September 2019, crews from B.C. Hydro & Arctic Arrow Group worked to remove abandoned Hydro and Telus poles and wire that was damaged during the landslide. The Ministry of Transportation and Infrastructure worked on installing culverts and clearing ditches along Old Fort Road to prevent ponding and flooding.To date, there are still unanswered questions. Late October Westrek Geotechnical said some residents of the Old Fort could return home once the road into the community was finished.In November, some residents would return home after a month’s time away and others were not so lucky. Lives were uprooted from homes built and lived in, people received conflicting information as residents struggled to prepare their homes for the approaching winter after the disarray from the evacuation order.In March 2019. the District says the removal of the stockpiles above the Old Fort was a precautionary measure needed to be taken at the recommendation of professional engineers with the work designed to be completed prior to the spring thaw by Deasan Holdings Ltd.July 2019, FSJ Council awards a slope stability study for the Old Hope Road and MLA Dan Davies wrote a letter to Mike Farnsworth, Minister of Public Safety and Solicitor General regarding the state of the Old Fort Slide and concern for the residents of the community.August 2019, in response to the letter Dan Davies sent to the government, the Province shared there was no long term plan to monitor Old Fort Landslide. Farnworth says landslide experts have provided information that shows it is “unlikely” for a dramatic slippage of the remaining hillside, but instead suggests that a slow-moving slide would occur, as experienced before.Following the response from the government, the PRRD Board requests data from the government to back up the Ministry’s claim on Old Fort Landslide. Once that data is provided, the Regional District says they have plans to have the data verified by applicable experts to consider whether evacuation alerts and orders may be removed from the Old Fort area. FORT ST. JOHN, B.C. – It has been one year since the slope above the Old Fort slid, causing damage and uncertainty for property owners in the area and still, many questions remain unanswered.Residents woke on Saturday, September 29th, 2018, at some point during that night, part of the Old Fort Hills shifted bringing part of the hill down and blocking the Old Fort Road.At the beginning of the slide and into October, residents were evacuated from the area, Peace River Regional District held meetings as to what to do during this state of emergency.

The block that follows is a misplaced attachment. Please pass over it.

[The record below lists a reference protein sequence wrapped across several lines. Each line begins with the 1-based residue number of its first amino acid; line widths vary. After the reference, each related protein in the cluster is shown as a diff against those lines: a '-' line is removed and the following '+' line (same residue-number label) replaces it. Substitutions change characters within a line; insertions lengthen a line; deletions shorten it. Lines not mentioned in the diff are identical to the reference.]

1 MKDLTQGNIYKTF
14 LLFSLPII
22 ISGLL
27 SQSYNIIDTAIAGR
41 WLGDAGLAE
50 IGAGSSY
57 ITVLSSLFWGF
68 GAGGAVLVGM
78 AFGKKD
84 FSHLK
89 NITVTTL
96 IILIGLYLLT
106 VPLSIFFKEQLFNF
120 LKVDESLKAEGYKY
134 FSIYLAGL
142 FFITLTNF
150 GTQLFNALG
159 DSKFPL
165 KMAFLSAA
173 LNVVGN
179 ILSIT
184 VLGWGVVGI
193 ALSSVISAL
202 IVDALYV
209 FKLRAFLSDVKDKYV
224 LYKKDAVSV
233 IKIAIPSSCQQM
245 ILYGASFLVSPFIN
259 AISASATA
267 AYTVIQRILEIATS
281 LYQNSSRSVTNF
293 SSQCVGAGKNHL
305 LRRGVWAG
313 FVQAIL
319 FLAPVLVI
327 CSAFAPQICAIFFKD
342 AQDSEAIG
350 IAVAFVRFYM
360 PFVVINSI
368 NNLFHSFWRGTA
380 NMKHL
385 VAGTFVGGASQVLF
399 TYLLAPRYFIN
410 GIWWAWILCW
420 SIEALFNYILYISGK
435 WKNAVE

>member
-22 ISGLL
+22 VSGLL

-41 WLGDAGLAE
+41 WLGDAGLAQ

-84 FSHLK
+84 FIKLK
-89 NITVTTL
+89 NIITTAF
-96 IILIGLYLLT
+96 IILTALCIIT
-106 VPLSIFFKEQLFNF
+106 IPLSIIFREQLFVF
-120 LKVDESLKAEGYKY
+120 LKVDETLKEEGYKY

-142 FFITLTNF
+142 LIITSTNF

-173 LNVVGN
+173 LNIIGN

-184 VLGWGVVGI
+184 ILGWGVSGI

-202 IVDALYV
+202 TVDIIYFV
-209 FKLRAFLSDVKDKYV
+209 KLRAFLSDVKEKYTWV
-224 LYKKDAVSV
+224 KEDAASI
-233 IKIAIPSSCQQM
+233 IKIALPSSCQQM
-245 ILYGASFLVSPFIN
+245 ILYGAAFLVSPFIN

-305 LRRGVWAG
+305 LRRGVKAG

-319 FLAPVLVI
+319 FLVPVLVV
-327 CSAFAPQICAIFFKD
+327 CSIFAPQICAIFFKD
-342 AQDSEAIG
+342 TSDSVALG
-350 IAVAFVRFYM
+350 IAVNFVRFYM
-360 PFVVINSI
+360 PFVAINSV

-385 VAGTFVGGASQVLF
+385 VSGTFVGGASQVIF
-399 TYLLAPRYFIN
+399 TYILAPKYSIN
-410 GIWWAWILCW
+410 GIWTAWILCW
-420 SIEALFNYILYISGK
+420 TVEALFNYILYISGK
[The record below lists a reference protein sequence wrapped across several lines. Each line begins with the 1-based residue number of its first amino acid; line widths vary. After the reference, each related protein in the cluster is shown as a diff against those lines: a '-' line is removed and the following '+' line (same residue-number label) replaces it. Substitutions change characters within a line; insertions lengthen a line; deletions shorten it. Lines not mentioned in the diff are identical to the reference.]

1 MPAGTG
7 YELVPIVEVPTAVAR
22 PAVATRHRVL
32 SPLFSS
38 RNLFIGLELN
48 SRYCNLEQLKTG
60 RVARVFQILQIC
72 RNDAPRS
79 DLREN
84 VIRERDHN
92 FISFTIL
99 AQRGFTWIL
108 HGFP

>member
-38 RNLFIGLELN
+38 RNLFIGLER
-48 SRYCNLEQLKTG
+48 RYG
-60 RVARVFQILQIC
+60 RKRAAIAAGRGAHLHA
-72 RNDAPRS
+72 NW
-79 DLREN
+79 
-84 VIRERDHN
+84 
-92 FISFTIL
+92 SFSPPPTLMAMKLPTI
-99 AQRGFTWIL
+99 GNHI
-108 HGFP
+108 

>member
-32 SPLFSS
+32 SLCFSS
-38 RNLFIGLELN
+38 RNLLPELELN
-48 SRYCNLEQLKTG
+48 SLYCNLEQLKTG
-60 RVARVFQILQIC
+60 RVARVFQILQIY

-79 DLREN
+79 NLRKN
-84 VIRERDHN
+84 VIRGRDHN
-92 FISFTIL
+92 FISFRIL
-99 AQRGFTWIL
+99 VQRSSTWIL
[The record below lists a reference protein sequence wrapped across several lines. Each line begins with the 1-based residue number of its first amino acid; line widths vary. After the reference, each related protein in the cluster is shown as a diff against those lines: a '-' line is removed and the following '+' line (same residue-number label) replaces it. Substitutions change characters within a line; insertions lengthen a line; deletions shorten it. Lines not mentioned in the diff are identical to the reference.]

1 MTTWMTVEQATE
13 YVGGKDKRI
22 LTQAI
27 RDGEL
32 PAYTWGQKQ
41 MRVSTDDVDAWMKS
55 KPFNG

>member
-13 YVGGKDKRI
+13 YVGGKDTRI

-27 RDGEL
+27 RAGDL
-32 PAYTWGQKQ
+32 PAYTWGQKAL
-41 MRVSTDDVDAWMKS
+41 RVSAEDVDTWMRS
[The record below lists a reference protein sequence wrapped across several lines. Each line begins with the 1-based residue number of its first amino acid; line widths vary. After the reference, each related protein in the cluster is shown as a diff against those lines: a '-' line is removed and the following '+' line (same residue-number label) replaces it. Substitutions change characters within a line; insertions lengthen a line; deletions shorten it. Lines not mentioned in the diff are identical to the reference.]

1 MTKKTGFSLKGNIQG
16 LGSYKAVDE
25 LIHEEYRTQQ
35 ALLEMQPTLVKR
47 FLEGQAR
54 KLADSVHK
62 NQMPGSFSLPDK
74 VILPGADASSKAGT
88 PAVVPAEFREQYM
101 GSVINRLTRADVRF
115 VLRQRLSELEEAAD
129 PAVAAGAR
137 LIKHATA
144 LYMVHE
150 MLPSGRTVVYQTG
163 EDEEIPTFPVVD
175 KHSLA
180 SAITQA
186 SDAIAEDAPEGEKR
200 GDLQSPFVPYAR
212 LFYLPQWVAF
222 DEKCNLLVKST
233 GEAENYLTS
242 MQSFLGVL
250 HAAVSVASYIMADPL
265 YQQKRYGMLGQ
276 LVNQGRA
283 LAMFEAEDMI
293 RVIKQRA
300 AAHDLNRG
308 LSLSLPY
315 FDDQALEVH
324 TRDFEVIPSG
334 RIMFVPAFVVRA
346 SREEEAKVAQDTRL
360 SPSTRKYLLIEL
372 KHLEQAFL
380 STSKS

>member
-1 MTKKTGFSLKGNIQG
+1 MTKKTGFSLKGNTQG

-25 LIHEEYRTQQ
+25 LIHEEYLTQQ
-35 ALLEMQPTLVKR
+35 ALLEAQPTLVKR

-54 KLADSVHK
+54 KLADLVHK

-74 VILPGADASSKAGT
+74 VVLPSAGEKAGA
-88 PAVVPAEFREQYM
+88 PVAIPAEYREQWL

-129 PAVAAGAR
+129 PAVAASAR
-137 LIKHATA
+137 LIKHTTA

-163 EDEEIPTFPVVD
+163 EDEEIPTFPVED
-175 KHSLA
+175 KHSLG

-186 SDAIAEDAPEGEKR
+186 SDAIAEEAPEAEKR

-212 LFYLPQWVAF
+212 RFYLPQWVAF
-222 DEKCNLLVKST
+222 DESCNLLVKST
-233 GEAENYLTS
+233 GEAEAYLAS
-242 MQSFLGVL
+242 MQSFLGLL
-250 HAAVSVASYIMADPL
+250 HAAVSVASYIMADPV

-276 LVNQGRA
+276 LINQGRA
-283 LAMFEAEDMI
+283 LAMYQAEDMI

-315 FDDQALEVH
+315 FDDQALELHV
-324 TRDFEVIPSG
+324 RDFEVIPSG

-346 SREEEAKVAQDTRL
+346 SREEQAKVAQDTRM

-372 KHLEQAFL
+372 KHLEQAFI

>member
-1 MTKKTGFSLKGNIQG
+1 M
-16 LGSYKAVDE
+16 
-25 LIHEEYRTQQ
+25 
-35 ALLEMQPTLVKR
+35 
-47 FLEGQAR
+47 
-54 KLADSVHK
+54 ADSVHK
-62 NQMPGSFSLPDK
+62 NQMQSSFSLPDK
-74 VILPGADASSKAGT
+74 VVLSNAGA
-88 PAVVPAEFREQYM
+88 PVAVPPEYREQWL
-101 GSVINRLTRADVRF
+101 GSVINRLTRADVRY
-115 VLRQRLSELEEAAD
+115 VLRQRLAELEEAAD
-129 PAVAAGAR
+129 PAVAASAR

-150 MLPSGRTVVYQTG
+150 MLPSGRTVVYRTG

WASHINGTON DC: American cyclist Kelly Catlin, a three-time world champion and 2016 Rio Olympic runner-up in team pursuit, has died at age 23, USA Cycling confirmed Sunday. Catlin was part of the US team pursuit squads that captured world titles in 2016, 2017 and 2018 but she withdrew from the American team that failed to defend the title February 27-28 at the 2019 worlds in Poland. “The US cycling community suffered a devastating loss with the passing of Kelly Catlin,” USA Cycling president Rob DeMartini said in a statement. “Kelly was more than an athlete to us and she will always be part of the USA Cycling family. “The entire cycling community is mourning this immense loss… We are deeply saddened by Kelly’s passing, and we will all miss her dearly.” A report in VeloNews on Sunday said Catlin committed suicide on Thursday night, citing an e-mail from her father Mark and Facebook posting from her brother Colin. A statement by Stanford University, where Catlin was working on a graduate degree in Computational and Mathematical Engineering, said an unnamed student was found dead in her on-campus residence by her roommate Thursday with no signs of foul play. Catlin, who also took bronze in individual pursuit at the 2017 and 2018 worlds, was also mourned by her professional team, Rally UHC Cycling. “The news of Kelly’s passing has hit the team hard,” the team said in a Twitter posting. “Losing an incredible person at such a young age is very difficult. “Kelly was our friend and teammate. Our heartfelt condolences go out to her family and those who were fortunate enough to know her best.” Last month on Velo News, Catlin wrote about balancing her athletic and academic career. “Being a graduate student, track cyclist, and professional road cyclist can instead feel like I need to time-travel to get everything done. And things still slip through the cracks,” she wrote. “This is probably the point when you’ll expect me to say something cliché like, ‘Time management is everything.’ Or perhaps you’re expecting a nice, encouraging slogan like, ‘Being a student only makes me a better athlete!’ After all, I somehow make everything work, right? Sure. Yeah, that’s somewhat accurate. “But the truth is that most of the time, I don’t make everything work.”